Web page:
Kimba and Sandy's conversation seems to be taking place in the middle of the Maginot Line, or something. Why all the "traps" if the whole purpose of the Hunting Ground is to allow visiting hunters the chance to bag wild beasts on their own? And then one of the guns renders Kimba "The Lion in the Plastic Bubble." Makes perfect sense... provides just the right setting for Tonga and Kimba to have their first, wholly illogical conversation.

The idea that Tonga has a group of cowed animals ready to do her bidding is canonical; the jungle-princess Mary had the same menagerie in JUNGLE EMPEROR. Indeed, one of these semi-slaves, the lioness Bella Donna, will play a key role in "The Hunting Ground," just as she did in the manga. This sequence wastes some screen time, but there's nothing egregiously wrong with it. But then, Billy Bully's ego takes over, he frees Kimba with the promise of letting the lion go permanently free if he can win the mano-a-pawo that Billy's been itching to have from the start, and the duo mosey on off to...

... the CONVENIENTLY AVAILABLE WILD WEST AFRICAN SALOON, COMPLETE WITH SWINGING DOORS, GAUDY CHANDELIER, AND BAR. And so a Kimba episode irretrievably "jumps the shark" for the first time. Even the Titan crew must have thought this business absurd, else Kimba wouldn't have tried to paper over the implausibility, however feebly, by calling the place a "house." The delayed-reaction nature of Billy's demise is funny, I must admit. And after two episodes full of humans who give the entire race a bad name, Billy's acceptance of defeat and encouragement of Kimba are refreshing. But BOY, did this scene cause the old eyes to roll when I first saw the episode.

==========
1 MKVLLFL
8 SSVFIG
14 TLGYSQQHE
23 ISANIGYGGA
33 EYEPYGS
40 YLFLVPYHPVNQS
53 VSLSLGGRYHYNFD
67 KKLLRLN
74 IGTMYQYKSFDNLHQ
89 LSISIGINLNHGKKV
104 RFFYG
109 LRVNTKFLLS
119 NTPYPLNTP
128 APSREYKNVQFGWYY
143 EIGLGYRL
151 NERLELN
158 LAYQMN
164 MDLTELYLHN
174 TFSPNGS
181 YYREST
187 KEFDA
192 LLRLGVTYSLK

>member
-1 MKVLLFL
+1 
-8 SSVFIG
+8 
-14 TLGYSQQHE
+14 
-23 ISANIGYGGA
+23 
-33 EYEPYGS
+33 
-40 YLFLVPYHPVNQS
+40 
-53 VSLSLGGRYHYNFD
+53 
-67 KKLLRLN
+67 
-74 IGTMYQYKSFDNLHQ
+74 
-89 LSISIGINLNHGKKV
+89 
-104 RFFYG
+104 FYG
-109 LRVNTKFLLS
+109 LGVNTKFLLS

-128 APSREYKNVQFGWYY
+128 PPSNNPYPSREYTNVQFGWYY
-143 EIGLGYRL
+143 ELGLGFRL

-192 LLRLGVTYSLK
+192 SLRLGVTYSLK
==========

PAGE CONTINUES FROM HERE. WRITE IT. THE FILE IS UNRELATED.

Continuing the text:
The confrontation with Dr. Bazooka is better than the one with Gusto, but that's about all it has going for it... that, and the saw-blade attachment on Bazooka's hover-car that serves as a neat call-forward to one of the more memorable accouterments of Speed Racer's Mach 5. If Dr. B. isn't smart enough to recognize that the barrel of the vacuum gun is pointed away from him when Sandy threatens him, then he can't be much of a real threat, can he?

... And the remaining two minutes (again, I counted) of the episode is basically filler of the freed denizens of the Hunting Ground returning to Kimba's kingdom. Tonga supposedly was going to pursue Kimba after he escaped, correct? Yet she does not appear again after the confrontation with Kimba and Billy (the silhouette doesn't count). The ending scene of Kimba et al. running at the camera even reuses the animation that was seen immediately after that earlier confrontation scene. It's almost as if the animators realized that this ep was beyond saving and threw in the towel. Thankfully, it wouldn't take Tonga very long to at least partially redeem this dreadful "first impression."

Up next: Episode 12, "The Hunting Ground."